It seems to me that if Facebook believes that Facebook’s revenue would not significantly change by removing Australian news – it means Facebook can easily afford to pay for it.
NBC News reported that as of today, Australian users and publishers would not be able to post news content to its social network after the Australian government threatened to force it to pay news publishers. According to NBC News, Australian publishers will be restricted from sharing or posting content to their company pages. News publishers outside of Australia can still post articles, but Australians will not be able to view them.
According to NBC News, Google has decided that it will pay news publishers for their content. Google will remunerate French newspapers based on contributions to political and general information, daily volume of publications and monthly internet audience.
France is pushing for changes to the EU’s legislation that would force big tech companies to pay for the news, Financial Times reported. It appears France wants changes that would allow member states to wield more power to punish bad behavior and police more types of content.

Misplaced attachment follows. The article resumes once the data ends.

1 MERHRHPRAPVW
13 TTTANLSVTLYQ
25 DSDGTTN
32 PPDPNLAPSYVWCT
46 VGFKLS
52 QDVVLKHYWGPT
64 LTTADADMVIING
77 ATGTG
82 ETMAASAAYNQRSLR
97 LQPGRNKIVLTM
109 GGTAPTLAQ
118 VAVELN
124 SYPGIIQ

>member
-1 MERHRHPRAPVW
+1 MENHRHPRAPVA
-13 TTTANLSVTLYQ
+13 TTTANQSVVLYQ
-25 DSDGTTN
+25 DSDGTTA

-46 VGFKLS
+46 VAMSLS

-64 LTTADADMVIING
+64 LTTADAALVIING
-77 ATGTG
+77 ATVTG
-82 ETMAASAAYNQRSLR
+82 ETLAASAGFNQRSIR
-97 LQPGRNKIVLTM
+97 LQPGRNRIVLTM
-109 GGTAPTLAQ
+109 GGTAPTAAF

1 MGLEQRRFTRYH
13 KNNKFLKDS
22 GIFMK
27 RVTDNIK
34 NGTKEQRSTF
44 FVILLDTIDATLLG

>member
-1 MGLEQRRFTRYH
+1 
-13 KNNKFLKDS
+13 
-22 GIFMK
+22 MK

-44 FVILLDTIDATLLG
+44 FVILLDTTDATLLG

French officials want to see changes to the EU’s Digital Service Act, which sets out the responsibilities of Big Tech companies when it comes to policing the web.
Paris wants every member state to have the right to fine tech platforms and force them to remove illegal content. Currently, only countries where tech companies have their headquarters can enforce the EU’s laws.
As a result, Ireland and Luxembourg, where Apple, Google, Facebook and Amazon are based, have disproportionate responsibilities in regulating Big Tech.
Financial Times reported that France is also pushing for the DSA to widen beyond illegal content to the policing of harmful content and disinformation. Apparently, EU officials have concerns that France’s proposals will erode the EU’s single market.